By Steve Weinstein
By Bryan Bierman
By Lindsey Rhoades
By Chaz Kangas
By Ben Westhoff and Sarah Purkrabek
By Jena Ardell
By Jesse Sendejas Jr.
By Katherine Turman
If You're Feeling Minister
Any writer would get migraines trying to spin a yarn to match the real-life story of singer Howard Tate. It started with r&b hits on Verve with producer-songwriter Jerry Ragovoy in the '60s, followed by mob ties, Tate's virtual disappearance around 1980, personal tragedies, religious conversion, and his sudden emergence this year after Jersey DJ Phil Casden pleaded with listeners to find him. Garnering a rep among stars (with covers by B.B., Jimi, and Janis) and soul devotees, Tate's voice stretched words to their breaking point, and sure enough, a packed house howled almost as loudly as Tate for his first appearance here in decades at the Village Underground on Saturday. Ragovoy himself took a bow, later hugging his prodigy. With the Uptown Horns providing agile backing, Tate was now minus his pompadour, sporting a white suit and thick glasses. As befits a minister, his piercing wail sounded like a sermon's climax, complete with finger-pointing admonitions and hankie wipes of his sweaty brow.
His conviction was evident as he ran through his Verve material. "Every Day I Have the Blues" ("Nobody loves me/Nobody seems to care") seemed all the more authentic knowing he wandered the streets in his lost years. He tore into words like love ("lah-ah-oh-ah-ve") in his signature tune, "Get It While You Can," and meanest ("meeeeee-neh-est") in "How Come My Bulldog Don't Bark." Though he still commanded the varied hues of his vocal range, hitting high notes without straining, there were fewer vocal gymnastics than on his old recordings; here, he created peaks and valleys instead of constant highs.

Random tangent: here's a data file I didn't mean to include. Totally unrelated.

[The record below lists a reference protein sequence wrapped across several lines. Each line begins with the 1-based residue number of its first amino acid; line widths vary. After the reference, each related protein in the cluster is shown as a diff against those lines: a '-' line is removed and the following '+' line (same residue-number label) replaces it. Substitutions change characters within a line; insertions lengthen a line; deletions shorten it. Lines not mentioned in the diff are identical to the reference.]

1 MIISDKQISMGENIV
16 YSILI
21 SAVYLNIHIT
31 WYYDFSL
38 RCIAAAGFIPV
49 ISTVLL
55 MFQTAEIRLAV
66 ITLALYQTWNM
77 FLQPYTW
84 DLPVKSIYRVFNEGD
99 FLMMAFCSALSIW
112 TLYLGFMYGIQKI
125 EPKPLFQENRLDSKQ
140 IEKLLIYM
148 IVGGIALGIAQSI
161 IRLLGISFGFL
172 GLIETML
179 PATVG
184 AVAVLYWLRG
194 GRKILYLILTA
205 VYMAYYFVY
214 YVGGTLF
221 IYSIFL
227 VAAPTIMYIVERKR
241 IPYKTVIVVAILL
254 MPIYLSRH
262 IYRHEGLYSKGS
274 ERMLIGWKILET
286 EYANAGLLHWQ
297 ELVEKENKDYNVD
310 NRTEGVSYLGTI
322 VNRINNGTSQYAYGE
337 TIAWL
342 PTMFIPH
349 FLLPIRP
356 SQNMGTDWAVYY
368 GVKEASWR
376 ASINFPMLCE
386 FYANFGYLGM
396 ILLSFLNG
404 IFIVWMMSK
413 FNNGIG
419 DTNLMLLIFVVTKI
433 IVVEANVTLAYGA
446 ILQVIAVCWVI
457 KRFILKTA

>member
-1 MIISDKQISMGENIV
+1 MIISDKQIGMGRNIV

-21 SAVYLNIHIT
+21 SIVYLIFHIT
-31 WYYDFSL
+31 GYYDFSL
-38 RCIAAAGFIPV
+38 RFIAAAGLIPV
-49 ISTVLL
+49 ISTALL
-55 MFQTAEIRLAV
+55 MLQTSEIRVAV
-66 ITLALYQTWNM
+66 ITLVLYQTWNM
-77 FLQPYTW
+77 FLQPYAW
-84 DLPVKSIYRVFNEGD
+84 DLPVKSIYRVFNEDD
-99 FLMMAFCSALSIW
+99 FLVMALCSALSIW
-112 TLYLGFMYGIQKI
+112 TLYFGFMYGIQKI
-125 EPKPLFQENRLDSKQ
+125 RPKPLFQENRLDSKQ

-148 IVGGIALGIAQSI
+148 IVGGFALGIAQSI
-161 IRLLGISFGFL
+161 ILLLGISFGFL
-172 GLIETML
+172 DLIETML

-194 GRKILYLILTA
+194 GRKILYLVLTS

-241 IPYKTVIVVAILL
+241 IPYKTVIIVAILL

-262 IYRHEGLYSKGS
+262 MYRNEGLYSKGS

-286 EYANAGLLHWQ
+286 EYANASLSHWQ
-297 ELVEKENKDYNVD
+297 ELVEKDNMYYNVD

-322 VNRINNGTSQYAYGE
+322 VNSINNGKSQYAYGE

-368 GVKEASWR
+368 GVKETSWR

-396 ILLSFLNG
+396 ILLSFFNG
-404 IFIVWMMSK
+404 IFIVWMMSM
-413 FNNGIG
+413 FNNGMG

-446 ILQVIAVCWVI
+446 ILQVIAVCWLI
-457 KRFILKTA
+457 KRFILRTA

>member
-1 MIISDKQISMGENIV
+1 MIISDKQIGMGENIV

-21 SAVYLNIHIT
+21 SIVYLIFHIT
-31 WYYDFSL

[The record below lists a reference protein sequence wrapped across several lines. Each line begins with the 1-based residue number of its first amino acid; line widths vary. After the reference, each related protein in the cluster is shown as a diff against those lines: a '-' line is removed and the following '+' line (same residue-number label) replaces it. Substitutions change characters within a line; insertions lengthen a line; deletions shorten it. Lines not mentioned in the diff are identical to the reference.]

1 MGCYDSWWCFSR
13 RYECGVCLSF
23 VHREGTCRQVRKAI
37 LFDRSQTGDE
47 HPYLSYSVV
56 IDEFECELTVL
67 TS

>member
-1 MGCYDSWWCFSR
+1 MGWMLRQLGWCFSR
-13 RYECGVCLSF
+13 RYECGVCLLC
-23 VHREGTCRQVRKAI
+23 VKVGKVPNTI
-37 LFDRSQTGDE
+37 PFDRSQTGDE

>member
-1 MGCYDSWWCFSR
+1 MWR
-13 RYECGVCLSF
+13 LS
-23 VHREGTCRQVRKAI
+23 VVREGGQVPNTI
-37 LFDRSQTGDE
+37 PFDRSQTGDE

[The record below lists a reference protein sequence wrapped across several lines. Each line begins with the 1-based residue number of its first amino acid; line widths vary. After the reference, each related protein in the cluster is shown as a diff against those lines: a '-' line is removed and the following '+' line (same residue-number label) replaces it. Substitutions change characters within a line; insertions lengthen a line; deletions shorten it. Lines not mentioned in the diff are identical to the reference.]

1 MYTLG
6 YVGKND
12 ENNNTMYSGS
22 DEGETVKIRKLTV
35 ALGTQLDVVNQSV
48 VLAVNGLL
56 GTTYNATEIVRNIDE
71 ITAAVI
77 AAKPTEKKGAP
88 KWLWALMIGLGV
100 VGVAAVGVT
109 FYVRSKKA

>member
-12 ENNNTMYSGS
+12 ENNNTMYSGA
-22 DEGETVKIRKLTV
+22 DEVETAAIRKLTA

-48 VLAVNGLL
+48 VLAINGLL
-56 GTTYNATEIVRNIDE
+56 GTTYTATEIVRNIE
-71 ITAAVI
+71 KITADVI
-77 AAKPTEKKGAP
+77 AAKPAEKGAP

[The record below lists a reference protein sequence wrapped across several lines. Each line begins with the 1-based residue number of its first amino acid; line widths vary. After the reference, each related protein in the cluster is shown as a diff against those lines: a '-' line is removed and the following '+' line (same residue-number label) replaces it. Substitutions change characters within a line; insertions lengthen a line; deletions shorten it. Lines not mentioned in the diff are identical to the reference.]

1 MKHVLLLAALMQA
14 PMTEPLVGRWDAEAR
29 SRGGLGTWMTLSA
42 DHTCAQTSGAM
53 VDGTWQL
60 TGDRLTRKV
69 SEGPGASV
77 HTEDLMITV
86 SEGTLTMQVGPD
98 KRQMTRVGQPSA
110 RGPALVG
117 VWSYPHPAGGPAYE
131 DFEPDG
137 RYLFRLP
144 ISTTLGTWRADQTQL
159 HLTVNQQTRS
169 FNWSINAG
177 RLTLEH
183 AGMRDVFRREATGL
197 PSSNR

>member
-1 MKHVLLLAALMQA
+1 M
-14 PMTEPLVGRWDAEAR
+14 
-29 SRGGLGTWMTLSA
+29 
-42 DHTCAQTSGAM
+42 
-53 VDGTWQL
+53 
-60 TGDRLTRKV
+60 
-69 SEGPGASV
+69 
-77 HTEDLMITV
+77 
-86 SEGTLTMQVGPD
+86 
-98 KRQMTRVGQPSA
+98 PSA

At the end, he walked through the crowd pressing flesh as most of us surely thought, "We love you, Howard. We missed you and it's good to see you back." Hopefully, enough momentum from a European tour and a new Ragovoy-produced album should keep him from vanishing for another 20 years. Jason Gross
Creatures of the Flesh
The booms and big cameras were up on Stanton Street recently, and the scene looked just like another Hollywood blockbuster in progress.
"Is this the new Pacino movie?" a curious Voice reporter asks a well-tattooed sound hand.
"Are you a fucking idiot?" he says. "This is the RZA video."
The RZA! Production mastermind and chief abbott of the Wu-Tang Clan? Yes, there he is, over there, in front of the El Sombrero restaurant. Or is it his mysterious alter ego, Bobby Digital, whom he describes as "a self-indulgent creature of the flesh who loves to womanize, party, spend money, and wear the latest fashions"? Who caresthe cameras are rolling.
The next take is short, but a real thriller. The effects team rigs a hose, piping water down the curb like a sewer main gone bust. Bobby stands on the sidewalk, wearing Allan Houston's jersey, periwinkle wallabies on his feet. His fists are coated in diamonds. Then he bends down, and, in a moment of epiphany, plunges his hands into the fake little river, retrieving a special bottle the size of a 22-ounce Budweiser. He holds it up to the sun. The label reads "Diablo."
The video is for "The Rhumba," an organ-based track that's set to a lazy, syncopated salsa beatand supported by a flirty female chorus that just begs Bobby to do "a little rhumba dance." Method Man guests on the song, and the new album, Digital Bullet, is set for release August 28. (The record also features Ol' Dirty Bastard, who was sentenced last week to two to four years for possession of crack cocaine and is convinced there is a conspiracy to kill him in prison. "It's bugged out," RZA says about the situation, "serious as a heart attack.")
Bobby says the pop canción is his long-awaited tribute to "all the Spanish mamis" and "Butter-Pecan Ricans": Latina women who, in the hotter months of the year, dress in minimal attire and walk with an aggressivepotentially dangeroussway of the hips. "They be lookin' so good in the summertime," he explains, "I wanted to dedicate a song to them, you know? 'Cause I appreciate their beauty."
But Bobby is careful not to offend. "Ain't nothing changed," he says. "We still love our Chocolate Deluxe, Caramel Sundae, French Vanillabut we love our Butter-Pecan Ricans too." Geoffrey Gray